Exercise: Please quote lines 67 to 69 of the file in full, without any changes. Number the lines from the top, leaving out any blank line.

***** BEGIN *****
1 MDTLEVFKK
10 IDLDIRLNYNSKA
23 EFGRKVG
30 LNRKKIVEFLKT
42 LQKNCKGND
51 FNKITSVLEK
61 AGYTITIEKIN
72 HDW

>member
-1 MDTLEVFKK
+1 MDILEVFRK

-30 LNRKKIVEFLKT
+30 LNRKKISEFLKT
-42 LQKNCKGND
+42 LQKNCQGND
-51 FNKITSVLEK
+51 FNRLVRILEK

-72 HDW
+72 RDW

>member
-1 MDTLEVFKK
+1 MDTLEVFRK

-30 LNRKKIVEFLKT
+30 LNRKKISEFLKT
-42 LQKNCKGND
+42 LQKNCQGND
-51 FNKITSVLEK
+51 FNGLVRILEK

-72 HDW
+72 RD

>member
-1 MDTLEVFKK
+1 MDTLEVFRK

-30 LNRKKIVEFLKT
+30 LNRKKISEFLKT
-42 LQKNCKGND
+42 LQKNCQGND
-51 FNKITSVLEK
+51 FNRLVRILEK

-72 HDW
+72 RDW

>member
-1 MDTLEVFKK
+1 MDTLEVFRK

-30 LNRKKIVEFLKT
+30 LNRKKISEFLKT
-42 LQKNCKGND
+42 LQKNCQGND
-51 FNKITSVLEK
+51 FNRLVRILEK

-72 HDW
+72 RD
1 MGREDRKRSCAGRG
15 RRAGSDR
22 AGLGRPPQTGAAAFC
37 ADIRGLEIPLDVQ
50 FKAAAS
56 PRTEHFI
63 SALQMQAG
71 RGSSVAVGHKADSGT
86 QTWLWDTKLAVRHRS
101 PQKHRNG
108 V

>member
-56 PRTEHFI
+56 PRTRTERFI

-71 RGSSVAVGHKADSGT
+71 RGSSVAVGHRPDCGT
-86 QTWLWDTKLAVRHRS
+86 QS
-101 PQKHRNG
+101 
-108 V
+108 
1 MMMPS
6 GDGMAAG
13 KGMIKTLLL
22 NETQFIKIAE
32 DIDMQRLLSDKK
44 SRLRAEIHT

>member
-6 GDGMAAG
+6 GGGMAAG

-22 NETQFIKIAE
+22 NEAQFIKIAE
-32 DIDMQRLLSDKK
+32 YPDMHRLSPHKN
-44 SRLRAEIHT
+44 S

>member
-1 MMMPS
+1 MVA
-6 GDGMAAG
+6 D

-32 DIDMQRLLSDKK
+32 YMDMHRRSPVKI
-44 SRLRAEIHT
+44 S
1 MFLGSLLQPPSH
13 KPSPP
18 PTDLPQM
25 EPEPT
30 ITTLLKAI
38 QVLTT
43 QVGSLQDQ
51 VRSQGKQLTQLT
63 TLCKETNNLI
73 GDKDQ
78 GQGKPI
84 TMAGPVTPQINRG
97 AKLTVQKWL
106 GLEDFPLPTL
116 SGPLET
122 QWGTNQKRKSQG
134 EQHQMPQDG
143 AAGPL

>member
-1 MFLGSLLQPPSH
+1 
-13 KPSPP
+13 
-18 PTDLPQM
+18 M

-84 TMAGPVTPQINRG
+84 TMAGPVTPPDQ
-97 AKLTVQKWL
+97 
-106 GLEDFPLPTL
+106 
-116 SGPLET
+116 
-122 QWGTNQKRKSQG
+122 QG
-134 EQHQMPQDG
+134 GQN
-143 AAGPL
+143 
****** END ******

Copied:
-71 RGSSVAVGHKADSGT
+71 RGSSVAVGHRPDCGT
-86 QTWLWDTKLAVRHRS